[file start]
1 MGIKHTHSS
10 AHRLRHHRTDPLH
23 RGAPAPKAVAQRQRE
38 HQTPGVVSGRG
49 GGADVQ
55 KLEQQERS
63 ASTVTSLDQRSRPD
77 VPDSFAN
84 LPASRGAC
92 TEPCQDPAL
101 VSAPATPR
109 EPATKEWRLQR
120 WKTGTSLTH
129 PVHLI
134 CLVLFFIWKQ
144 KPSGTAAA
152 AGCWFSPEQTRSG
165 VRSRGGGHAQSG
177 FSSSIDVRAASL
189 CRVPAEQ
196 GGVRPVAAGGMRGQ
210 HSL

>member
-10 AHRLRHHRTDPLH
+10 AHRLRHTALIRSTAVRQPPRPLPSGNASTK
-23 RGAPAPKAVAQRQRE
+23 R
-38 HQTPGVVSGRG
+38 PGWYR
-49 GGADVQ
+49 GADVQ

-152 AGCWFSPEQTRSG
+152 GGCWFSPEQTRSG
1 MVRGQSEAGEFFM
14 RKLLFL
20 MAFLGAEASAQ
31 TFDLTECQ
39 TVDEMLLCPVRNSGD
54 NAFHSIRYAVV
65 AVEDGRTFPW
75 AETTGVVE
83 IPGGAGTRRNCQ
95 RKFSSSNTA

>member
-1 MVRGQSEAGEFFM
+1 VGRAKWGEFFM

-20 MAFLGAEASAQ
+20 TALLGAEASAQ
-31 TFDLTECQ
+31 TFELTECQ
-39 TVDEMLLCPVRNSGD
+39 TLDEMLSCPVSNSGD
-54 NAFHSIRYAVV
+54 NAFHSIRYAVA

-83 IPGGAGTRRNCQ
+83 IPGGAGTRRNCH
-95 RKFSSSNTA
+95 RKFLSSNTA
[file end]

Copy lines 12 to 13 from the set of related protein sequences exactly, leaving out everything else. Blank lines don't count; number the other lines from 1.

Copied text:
109 EPATKEWRLQR
120 WKTGTSLTH